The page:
Don't procrastinate payments
The Credit CARD Act did away with the worst of the late-payment abuses, but consumers still need to be proactive. Now, issuers can charge you $25 if you pay late, then increase that to $35 if you make another late payment within six billing cycles of the first one. Keep in mind that making a partial payment or failing to pay the minimum -- even if only by pennies -- is enough to trigger the fee.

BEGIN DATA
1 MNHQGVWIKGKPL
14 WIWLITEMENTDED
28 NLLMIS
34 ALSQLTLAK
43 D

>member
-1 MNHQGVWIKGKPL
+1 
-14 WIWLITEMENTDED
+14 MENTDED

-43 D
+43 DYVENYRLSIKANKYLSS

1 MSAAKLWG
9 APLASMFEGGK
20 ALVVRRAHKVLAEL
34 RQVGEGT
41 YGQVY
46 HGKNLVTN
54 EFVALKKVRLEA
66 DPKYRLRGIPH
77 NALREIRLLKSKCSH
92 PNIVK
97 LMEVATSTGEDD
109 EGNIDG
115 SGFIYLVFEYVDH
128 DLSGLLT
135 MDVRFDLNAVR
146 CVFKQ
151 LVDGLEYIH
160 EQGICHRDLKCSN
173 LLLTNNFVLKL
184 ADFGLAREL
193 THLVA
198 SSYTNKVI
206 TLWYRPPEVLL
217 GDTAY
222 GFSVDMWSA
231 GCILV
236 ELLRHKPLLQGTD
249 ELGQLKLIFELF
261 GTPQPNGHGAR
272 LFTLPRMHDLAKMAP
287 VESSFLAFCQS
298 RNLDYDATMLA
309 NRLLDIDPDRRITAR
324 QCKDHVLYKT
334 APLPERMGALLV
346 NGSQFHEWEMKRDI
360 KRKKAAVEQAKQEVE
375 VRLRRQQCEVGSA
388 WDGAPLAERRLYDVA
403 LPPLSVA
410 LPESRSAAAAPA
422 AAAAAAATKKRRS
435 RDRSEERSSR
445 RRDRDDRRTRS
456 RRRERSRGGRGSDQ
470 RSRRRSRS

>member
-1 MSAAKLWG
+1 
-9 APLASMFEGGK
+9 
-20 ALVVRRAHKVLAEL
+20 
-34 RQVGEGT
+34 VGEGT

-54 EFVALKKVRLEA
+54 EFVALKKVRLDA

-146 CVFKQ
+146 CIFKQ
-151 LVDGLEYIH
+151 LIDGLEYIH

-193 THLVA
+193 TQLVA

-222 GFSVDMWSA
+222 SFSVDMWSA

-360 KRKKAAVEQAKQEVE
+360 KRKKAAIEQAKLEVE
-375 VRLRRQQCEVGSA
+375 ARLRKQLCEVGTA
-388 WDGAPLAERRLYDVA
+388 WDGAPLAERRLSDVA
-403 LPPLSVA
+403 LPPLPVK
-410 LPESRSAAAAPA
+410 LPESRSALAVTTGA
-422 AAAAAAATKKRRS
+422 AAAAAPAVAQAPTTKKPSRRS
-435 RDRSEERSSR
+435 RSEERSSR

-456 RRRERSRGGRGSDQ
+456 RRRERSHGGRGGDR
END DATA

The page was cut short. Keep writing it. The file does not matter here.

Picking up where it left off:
In addition, if the payment date falls on a Sunday or a holiday and you pay electronically, you might want to think twice about waiting until the last minute to pay, says Pamela Banks, senior policy counsel for financial services at Consumers Union. Most big issuers process payments every day of the week, but if yours won't, it will hit you with the fee.
Avoid this by paying a day or two early, says Banks. Better yet, schedule an automatic online payment a few days before the due date. That way, if you don't get the confirmation email or if you don't see your balance change, you still have some time to sort things out.